A model for pulmonary interstitial fibrosis (PIF) based on cell-mediated immune response is described. Animals were primed for contact hypersensitivity responses by skin painting with trinitrophenol (TNP), but instead of challenging with the antigen on the skin, animals were challenged with a single intratracheally administered dose of the immunizing hapten. Primed animals developed inflammation followed by pulmonary fibrosis, as determined by histologic examination. Furthermore, immunized animals developed an increase in hydroxyproline (as an indirect measure of collagen synthesis) that could be recovered from the lung by 7 days after an intratracheal challenge with TNP. The increase in hydroxyproline within the lung persisted through 30 days. The response was specific because little or no fibrosis or increase in collagen deposition was observed in immune animals that were challenged with an unrelated hapten (dinitrophenol). Unimmunized animals demonstrated a slight increase in hydroxyproline in the lung 7 days after challenge, but with time the collagen content of these control animals approached normal levels. These studies demonstrate that a specific cell-mediated immune response to a hapten within the lung can induce pulmonary interstitial fibrosis.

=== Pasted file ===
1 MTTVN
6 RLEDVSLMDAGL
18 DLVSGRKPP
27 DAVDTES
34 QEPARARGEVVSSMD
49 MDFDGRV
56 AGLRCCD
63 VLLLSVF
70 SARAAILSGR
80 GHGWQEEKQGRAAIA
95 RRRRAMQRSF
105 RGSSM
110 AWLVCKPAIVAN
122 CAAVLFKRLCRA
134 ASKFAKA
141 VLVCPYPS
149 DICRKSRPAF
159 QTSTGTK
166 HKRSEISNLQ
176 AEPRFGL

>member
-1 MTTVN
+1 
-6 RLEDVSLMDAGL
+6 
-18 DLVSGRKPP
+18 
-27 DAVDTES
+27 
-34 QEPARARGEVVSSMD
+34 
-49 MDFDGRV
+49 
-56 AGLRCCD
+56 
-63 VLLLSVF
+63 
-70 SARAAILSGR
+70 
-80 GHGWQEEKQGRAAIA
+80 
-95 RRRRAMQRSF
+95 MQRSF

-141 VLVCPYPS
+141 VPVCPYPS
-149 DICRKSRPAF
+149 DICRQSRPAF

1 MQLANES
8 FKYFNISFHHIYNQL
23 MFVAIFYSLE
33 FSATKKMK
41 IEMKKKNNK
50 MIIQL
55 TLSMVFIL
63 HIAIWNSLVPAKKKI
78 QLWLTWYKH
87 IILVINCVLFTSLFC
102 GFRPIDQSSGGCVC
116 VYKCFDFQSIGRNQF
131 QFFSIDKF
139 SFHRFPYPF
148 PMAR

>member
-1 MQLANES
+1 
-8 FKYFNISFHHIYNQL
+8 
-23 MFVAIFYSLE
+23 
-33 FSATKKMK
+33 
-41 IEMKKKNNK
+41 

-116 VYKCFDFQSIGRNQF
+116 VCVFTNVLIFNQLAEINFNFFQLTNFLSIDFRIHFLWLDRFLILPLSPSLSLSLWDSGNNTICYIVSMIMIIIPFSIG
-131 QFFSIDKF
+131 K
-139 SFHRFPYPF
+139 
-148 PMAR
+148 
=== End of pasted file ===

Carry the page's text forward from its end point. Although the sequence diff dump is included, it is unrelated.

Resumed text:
ASJC Scopus subject areas
- Pulmonary and Respiratory Medicine